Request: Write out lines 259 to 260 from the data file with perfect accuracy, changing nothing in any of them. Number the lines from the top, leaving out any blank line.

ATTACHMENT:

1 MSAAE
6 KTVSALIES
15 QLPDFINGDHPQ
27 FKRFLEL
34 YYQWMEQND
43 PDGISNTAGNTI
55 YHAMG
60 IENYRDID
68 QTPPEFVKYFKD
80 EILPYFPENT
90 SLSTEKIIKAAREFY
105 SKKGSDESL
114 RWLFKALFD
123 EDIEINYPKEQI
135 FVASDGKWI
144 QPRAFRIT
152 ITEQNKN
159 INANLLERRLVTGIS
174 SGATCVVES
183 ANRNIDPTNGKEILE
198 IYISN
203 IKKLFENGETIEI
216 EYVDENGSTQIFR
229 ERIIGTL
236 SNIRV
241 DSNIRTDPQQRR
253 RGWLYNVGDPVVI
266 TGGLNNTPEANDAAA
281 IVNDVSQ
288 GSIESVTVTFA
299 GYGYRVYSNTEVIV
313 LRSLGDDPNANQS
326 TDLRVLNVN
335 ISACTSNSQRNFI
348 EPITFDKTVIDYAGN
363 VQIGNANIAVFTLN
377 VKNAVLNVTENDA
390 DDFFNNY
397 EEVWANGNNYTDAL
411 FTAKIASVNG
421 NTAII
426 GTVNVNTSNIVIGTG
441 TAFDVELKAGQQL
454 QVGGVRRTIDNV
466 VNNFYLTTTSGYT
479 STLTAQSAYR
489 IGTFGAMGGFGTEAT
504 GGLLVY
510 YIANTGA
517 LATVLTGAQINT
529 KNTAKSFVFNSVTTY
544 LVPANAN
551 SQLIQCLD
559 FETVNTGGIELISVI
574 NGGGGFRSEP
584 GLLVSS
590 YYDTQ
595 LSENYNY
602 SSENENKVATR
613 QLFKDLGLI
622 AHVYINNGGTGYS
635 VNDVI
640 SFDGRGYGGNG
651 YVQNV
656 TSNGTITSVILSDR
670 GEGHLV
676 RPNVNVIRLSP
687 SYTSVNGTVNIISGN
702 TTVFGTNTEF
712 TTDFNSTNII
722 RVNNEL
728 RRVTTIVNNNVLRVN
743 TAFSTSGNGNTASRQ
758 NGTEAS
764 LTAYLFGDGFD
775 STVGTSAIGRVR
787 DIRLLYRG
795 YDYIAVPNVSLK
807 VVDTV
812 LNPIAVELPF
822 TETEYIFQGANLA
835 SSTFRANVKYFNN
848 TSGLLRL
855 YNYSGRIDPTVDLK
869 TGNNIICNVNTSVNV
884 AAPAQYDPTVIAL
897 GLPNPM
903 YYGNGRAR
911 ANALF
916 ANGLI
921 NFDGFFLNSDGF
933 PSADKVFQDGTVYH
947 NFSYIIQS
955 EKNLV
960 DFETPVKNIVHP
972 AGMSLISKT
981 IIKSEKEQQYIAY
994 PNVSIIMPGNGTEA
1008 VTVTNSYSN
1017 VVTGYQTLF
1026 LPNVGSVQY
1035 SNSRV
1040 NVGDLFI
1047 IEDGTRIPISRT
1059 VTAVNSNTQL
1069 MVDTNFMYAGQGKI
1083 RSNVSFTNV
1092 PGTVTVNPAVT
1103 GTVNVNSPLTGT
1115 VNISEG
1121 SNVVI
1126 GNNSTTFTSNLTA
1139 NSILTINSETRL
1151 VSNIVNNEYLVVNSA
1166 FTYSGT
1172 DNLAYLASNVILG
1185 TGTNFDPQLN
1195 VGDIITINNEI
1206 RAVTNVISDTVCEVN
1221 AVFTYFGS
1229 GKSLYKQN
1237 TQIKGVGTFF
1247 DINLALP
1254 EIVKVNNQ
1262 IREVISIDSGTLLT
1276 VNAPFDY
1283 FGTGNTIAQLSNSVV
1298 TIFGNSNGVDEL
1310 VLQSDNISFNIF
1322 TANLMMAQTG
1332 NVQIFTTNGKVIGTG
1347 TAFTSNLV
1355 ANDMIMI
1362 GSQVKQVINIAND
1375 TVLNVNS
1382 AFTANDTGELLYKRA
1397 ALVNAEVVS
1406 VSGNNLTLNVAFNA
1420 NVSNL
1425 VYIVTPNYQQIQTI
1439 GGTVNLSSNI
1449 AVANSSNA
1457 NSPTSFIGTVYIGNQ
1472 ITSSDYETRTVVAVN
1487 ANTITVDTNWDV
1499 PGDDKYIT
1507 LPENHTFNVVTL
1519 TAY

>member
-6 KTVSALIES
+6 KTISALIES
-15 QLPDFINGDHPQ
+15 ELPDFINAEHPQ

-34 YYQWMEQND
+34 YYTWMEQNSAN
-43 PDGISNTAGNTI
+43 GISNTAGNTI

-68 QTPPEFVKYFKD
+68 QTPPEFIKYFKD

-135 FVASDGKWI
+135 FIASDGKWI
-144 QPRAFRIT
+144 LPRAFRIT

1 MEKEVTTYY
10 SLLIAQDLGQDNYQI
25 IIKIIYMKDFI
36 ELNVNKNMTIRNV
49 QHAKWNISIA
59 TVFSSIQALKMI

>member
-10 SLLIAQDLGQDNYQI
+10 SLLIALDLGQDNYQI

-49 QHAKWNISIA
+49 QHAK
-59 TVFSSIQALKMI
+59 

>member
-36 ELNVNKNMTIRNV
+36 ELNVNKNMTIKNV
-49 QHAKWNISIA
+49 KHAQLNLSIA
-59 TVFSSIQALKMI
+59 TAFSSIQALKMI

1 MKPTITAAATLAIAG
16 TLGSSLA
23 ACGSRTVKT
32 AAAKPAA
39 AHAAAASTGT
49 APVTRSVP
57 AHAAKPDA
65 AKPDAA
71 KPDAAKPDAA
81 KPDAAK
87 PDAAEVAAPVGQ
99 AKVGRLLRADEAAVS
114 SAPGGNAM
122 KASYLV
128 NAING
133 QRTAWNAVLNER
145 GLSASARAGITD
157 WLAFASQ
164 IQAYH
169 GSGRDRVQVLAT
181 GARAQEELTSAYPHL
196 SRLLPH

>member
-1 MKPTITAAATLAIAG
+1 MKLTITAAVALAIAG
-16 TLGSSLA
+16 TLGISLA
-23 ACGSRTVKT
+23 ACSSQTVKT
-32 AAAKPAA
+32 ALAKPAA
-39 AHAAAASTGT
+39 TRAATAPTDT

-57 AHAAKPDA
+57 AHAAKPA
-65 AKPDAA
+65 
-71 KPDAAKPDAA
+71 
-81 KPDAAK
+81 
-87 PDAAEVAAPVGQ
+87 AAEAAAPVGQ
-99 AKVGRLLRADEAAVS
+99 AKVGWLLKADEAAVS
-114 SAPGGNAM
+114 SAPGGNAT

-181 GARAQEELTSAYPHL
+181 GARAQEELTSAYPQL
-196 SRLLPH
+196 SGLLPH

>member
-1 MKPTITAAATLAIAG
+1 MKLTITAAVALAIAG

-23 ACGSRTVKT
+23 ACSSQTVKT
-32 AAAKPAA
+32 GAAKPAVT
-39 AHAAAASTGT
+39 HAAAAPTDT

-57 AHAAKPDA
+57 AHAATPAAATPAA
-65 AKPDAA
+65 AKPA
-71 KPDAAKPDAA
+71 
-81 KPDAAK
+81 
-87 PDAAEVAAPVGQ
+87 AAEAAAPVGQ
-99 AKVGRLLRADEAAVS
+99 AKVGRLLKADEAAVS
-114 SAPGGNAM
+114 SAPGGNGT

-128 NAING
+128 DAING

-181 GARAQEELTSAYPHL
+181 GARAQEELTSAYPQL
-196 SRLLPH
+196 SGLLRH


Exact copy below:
+128 DAING

-181 GARAQEELTSAYPHL